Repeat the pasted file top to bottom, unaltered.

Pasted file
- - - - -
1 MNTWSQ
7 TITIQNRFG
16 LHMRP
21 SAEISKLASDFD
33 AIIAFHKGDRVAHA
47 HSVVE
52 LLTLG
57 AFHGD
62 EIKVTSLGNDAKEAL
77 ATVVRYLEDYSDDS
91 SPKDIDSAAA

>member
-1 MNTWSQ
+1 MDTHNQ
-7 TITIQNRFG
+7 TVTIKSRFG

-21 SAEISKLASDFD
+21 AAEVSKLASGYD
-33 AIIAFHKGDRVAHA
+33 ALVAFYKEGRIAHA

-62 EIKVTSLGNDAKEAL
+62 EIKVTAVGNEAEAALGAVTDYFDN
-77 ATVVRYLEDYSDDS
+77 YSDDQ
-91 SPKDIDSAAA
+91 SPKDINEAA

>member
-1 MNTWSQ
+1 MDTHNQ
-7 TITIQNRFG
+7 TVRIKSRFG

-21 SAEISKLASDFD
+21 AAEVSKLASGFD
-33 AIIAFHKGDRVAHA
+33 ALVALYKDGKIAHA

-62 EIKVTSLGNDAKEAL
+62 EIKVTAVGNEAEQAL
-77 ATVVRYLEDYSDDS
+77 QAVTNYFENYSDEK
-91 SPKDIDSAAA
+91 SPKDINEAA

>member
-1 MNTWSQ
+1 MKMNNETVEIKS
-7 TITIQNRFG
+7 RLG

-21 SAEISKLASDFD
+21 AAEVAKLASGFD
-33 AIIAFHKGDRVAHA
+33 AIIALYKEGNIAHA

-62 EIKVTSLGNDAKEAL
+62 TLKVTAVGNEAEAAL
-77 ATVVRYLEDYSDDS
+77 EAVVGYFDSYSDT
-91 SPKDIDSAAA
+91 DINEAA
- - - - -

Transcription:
1 MNTWSQ
7 TITIQNRFG
16 LHMRP
21 SAEISKLASDFD
33 AIIAFHKGDRVAHA
47 HSVVE
52 LLTLG
57 AFHGD
62 EIKVTSLGNDAKEAL
77 ATVVRYLEDYSDDS
91 SPKDIDSAAA

>member
-1 MNTWSQ
+1 MDTHNQ
-7 TITIQNRFG
+7 TVTIKSRFG

-21 SAEISKLASDFD
+21 AAEVSKLASGYD
-33 AIIAFHKGDRVAHA
+33 ALVAFYKEGRIAHA

-62 EIKVTSLGNDAKEAL
+62 EIKVTAVGNEAEAALGAVTDYFDN
-77 ATVVRYLEDYSDDS
+77 YSDDQ
-91 SPKDIDSAAA
+91 SPKDINEAA

>member
-1 MNTWSQ
+1 MDTHNQ
-7 TITIQNRFG
+7 TVRIKSRFG

-21 SAEISKLASDFD
+21 AAEVSKLASGFD
-33 AIIAFHKGDRVAHA
+33 ALVALYKDGKIAHA

-62 EIKVTSLGNDAKEAL
+62 EIKVTAVGNEAEQAL
-77 ATVVRYLEDYSDDS
+77 QAVTNYFENYSDEK
-91 SPKDIDSAAA
+91 SPKDINEAA

>member
-1 MNTWSQ
+1 MKMNNETVEIKS
-7 TITIQNRFG
+7 RLG

-21 SAEISKLASDFD
+21 AAEVAKLASGFD
-33 AIIAFHKGDRVAHA
+33 AIIALYKEGNIAHA

-62 EIKVTSLGNDAKEAL
+62 TLKVTAVGNEAEAAL
-77 ATVVRYLEDYSDDS
+77 EAVVGYFDSYSDT
-91 SPKDIDSAAA
+91 DINEAA